It would be easy to dismiss Wrecking Ball as just another Bruce Springsteen album. Springsteen is close to the age when many of the working-class people he continues to sing and care about are nearing retirement. Except in this period of time, as anyone who reads the news headlines and perceives such things will have noticed, many have lost what was promised to them: jobs, family, homes, hopes and dreams. A cursory listen to Springsteen’s 17th release might result in the feeling he is treading water (something weighted against Bob Dylan, Ray Davies and others), but for those who pay attention can attest, Wrecking Ball is full of contrasts which prove Springsteen is still a potent songwriter who thinks about what it means to be down and out, or heading that way with few options.
Wrecking Ball has been issued in several configurations. The vinyl version has ten tracks and a CD of the same music. The digital download has two bonus cuts. The CD (which was used for this review) has the same two extras plus a booklet with artwork, photography, lyrics and notes. In a different era, Springsteen might have taken his Woody Guthrie-like material and produced a bracing acoustic project akin to Nebraska, an idea considered during the early stages of making Wrecking Ball. Instead, Springsteen wisely chose to blend previous musical styles he has used and some new ones: anthemic arena rock, an Irish-inclined approach, a soulful strut, gospel influences, acoustic folk, and even some hip-hop trimmings, thus utilizing his traditional tools of the trade while also tweaking them.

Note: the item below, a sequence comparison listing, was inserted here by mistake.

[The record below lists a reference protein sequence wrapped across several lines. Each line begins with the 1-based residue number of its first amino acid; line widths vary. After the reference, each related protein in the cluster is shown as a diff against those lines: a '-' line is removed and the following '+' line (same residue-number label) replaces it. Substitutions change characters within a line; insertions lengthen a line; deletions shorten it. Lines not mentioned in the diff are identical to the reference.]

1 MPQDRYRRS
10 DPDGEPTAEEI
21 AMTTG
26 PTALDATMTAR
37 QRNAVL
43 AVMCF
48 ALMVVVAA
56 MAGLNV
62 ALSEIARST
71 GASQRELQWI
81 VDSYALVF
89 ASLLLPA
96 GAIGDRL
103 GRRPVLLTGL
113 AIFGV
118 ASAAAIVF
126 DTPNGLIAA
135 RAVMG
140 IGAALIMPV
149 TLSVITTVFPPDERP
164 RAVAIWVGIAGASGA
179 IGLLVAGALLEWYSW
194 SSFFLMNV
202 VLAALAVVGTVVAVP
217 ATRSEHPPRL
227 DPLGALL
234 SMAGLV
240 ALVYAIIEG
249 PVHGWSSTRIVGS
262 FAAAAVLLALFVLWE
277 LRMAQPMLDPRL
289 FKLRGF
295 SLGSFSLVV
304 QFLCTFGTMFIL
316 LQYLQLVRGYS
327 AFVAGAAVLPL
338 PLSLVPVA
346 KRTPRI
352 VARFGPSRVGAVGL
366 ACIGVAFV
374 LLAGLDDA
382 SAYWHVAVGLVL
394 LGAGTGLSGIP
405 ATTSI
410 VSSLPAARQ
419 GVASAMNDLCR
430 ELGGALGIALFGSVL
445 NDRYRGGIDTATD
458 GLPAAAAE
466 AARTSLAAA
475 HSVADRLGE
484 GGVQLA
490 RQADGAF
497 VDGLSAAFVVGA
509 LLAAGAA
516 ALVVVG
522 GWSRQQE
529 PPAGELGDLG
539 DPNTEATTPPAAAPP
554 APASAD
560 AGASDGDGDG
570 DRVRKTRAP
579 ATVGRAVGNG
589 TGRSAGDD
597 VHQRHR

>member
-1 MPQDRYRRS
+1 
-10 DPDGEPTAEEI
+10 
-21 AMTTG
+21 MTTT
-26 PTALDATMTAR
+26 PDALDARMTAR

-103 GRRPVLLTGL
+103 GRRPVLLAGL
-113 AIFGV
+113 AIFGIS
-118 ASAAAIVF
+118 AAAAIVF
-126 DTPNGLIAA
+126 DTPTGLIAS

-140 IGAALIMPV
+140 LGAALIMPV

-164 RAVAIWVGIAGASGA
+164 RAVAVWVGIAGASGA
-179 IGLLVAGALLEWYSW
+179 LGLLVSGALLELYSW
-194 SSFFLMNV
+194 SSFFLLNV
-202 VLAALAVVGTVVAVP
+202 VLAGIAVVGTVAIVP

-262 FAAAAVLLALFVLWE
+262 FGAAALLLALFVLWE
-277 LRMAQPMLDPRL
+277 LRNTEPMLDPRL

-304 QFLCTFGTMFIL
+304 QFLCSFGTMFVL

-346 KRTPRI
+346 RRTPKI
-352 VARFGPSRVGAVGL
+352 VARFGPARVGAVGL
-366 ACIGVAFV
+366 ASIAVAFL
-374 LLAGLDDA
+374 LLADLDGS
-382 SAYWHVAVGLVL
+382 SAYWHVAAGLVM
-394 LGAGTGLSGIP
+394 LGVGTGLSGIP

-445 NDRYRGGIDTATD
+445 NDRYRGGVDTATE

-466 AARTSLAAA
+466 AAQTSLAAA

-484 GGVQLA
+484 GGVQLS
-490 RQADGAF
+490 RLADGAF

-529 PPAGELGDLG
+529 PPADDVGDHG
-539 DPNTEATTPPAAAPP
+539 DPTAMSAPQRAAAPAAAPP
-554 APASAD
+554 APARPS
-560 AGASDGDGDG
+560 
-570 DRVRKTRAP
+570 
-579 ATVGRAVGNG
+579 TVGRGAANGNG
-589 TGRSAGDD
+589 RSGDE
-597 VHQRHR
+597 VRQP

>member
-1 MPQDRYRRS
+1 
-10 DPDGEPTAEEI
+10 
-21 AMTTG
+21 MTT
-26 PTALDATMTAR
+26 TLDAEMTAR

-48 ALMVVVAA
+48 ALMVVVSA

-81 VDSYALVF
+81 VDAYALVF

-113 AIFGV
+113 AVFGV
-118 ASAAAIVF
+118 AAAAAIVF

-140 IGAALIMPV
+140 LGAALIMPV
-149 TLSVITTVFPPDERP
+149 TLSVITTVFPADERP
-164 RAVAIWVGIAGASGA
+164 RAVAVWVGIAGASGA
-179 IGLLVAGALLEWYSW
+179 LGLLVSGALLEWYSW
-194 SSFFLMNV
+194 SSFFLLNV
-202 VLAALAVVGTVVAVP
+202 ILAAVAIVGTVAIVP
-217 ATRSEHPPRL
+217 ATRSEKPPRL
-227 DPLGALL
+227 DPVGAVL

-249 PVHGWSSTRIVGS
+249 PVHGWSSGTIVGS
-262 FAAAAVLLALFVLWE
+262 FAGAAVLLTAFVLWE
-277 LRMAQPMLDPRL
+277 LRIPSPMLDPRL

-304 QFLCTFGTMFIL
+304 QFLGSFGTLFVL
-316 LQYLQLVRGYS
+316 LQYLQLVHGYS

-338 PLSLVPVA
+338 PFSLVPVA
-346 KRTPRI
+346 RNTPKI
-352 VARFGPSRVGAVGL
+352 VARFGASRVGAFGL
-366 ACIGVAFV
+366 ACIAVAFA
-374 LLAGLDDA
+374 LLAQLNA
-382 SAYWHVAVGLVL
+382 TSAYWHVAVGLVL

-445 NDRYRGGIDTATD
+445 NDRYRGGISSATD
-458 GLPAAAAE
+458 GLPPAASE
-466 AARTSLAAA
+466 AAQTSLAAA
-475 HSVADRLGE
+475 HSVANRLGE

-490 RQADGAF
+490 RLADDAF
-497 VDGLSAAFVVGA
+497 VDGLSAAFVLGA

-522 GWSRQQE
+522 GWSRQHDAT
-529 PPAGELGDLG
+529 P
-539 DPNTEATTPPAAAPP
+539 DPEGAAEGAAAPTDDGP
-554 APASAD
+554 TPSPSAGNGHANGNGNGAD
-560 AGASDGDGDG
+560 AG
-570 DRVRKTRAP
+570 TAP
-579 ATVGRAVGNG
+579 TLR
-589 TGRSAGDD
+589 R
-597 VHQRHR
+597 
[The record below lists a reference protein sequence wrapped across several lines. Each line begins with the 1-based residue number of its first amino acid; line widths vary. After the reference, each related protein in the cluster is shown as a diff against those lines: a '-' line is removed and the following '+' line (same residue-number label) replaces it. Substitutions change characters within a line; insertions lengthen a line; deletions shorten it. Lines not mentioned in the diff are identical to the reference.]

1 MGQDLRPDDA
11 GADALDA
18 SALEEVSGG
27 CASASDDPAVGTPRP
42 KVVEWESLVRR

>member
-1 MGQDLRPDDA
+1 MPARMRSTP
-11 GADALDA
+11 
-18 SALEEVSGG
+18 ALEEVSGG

During Reagan’s presidential term, Springsteen wrote one of his most misunderstood anthems, “Born in the U.S.A.,” which some interpreted as patriotic rather than its true nature, an indictment and a reminder we don’t always take care of our own. That sentiment has not disappeared. Hard times still exist. Opener and first single “We Take Care of Our Own,” which rocks like any vintage E Street Band track, could be erroneously misheard by casual listeners due to a catchy chorus where Springsteen declares “We take care of our own.” But dig deeper and one will discover lyrics which comment about an America where basic assistance never materializes, with hints of Hurricane Katrina and more: “From the shotgun shack to the Superdome, there ain’t no help, the cavalry stayed home.” Essentially, Springsteen proclaims we are supposed to care for others, not leave them to broken levees or smashed mortgages. And what happens when the cash is gone? Some don’t turn the other cheek but slap back, like the twosome in the fiddle-flecked rocker “Easy Money,” who decide to have some revenge on the fat cats after the couple’s world has spun out of control. They put on their nice clothes to go out on the night, with a pistol in tow: “You put on your coat, I’ll put on my hat, you put out the dog, I’ll put out the cat…I got a Smith & Wesson 38, I got a hellfire burning and I got me a date.”